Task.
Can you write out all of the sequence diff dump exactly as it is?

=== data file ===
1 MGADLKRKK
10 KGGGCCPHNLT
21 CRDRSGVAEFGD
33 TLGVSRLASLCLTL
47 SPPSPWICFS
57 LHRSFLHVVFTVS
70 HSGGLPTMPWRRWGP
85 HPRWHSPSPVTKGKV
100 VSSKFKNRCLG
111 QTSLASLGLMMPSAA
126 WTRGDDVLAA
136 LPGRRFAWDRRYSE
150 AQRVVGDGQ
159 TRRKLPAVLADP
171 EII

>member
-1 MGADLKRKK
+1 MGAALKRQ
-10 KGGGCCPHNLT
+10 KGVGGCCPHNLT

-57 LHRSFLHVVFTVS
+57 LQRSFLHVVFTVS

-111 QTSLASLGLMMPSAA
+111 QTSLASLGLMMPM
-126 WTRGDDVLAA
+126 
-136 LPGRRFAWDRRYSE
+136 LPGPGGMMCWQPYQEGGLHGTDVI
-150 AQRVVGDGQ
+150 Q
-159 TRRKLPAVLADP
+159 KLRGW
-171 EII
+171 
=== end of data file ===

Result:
1 MGADLKRKK
10 KGGGCCPHNLT
21 CRDRSGVAEFGD
33 TLGVSRLASLCLTL
47 SPPSPWICFS
57 LHRSFLHVVFTVS
70 HSGGLPTMPWRRWGP
85 HPRWHSPSPVTKGKV
100 VSSKFKNRCLG
111 QTSLASLGLMMPSAA
126 WTRGDDVLAA
136 LPGRRFAWDRRYSE
150 AQRVVGDGQ
159 TRRKLPAVLADP
171 EII

>member
-1 MGADLKRKK
+1 MGAALKRQ
-10 KGGGCCPHNLT
+10 KGVGGCCPHNLT

-57 LHRSFLHVVFTVS
+57 LQRSFLHVVFTVS

-111 QTSLASLGLMMPSAA
+111 QTSLASLGLMMPM
-126 WTRGDDVLAA
+126 
-136 LPGRRFAWDRRYSE
+136 LPGPGGMMCWQPYQEGGLHGTDVI
-150 AQRVVGDGQ
+150 Q
-159 TRRKLPAVLADP
+159 KLRGW
-171 EII
+171 